Now, I’m sure you have heard of the word hormone. But have you ever paused to ask yourself what they could be doing in your body?

Well. If you’re clueless in this regard, let me break it down for you.

Hormones are chemical messengers that travel through your bloodstream. They serve to coordinate complex body processes such as metabolism, fertility and growth.

Because of hormones, your right arm length is similar to that of your left. Similarly, before birth, hormones are responsible for guiding the development of your brain and the reproductive system.

Because of hormones, the different parts of the body are able to communicate with each other during elaborate and important events like sleeping.

So, today, I want to narrow down to a specific hormone that is associated with sleep; the melatonin hormone. I’m going to list down ten facts about this hormone that you maybe had no idea about.

It’s produced from the pineal gland of your brain and is responsible for controlling your sleep and wake cycles.

Melatonin production is controlled by your circadian rhythm and its release peaks up during the night. After production, this hormone is released into the cerebrospinal fluid and the bloodstream. The hormone is then carried by circulation from the brain to other parts of the body.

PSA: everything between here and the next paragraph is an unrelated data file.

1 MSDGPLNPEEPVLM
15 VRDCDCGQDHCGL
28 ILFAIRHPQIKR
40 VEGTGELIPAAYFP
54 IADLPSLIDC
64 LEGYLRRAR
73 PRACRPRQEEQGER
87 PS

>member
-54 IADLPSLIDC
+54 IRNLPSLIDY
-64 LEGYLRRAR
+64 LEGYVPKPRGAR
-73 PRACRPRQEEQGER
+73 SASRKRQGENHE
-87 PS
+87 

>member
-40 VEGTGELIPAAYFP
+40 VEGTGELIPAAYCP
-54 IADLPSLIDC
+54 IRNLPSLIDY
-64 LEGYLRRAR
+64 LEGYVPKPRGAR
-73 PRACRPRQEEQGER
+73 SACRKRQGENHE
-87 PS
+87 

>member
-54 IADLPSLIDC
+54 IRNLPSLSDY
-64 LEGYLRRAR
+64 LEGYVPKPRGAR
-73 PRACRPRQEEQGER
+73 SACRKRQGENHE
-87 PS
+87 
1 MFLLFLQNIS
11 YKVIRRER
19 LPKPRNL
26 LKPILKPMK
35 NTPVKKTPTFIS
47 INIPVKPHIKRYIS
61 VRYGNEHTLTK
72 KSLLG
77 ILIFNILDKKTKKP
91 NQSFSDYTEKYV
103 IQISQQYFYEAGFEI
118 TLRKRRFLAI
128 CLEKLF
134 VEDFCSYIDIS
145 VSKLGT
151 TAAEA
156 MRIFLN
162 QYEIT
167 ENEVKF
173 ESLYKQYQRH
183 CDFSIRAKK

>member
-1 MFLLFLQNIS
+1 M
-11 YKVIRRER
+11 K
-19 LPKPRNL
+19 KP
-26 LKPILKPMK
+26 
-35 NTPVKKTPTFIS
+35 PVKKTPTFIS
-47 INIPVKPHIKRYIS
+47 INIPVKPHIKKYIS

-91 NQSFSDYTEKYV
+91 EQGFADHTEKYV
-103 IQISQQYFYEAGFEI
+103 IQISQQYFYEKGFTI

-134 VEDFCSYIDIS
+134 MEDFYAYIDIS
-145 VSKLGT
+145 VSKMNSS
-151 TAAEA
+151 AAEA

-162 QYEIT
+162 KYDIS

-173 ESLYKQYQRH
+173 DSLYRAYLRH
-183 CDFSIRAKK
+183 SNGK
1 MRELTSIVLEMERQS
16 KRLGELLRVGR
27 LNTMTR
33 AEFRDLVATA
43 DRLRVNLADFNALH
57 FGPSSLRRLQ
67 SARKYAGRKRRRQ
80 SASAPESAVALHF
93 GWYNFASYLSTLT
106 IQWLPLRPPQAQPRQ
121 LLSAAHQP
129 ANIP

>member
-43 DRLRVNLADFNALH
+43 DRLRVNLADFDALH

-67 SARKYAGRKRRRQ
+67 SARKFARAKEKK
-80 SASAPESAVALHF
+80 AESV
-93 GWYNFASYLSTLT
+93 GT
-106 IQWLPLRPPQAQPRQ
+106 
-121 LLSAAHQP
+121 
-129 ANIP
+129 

It’s suppressed by blue light

The level of Melatonin in your body is ten times higher at night than during the day. With reduced light at night, the optic nerve in your eyes sends a signal to the pineal gland in your brain. The reduced light at night signals night time according to the circadian rhythm making the pineal gland release more Melatonin.

However, the high Melatonin levels in your body are suppressed by sources of blue light in your house. Most common sources of blue light in your house include the TV, computer, tablets and Smartphones. Suppressing of the melatonin levels in your body makes falling asleep difficult.

To avoid the suppression of Melatonin levels, reduce your exposure to blue light in the evenings. Alternatively, you could consider the use of red light which turns out to be more friendly to Melatonin.

Melatonin levels fluctuate according to varying degrees of light

Melatonin levels in your body are controlled by the lightning receptors in your brain. Depending on the degree of light received by this lightning receptors, the production of melatonin in your brain is almost always initiated immediately.

These light-sensitive receptors also play an important role in regulating Melatonin in your body. The blind cannot make use of their optic nerves. This means they are unable to regulate their Melatonin levels naturally. For that reason, they have to use melatonin supplements for its regulation.

Melatonin is the natural body’s pacesetter

Apart from having a circadian rhythm, melatonin levels also come with a circannual rhythm. This feature is very instrumental in signaling seasons, days and years.

Higher levels of melatonin often occur in the autumn and winter seasons during long nights. On the other hand, lower levels occur in spring and summer.

Thus, Melatonin helps to regulate the body’s internal natural clock.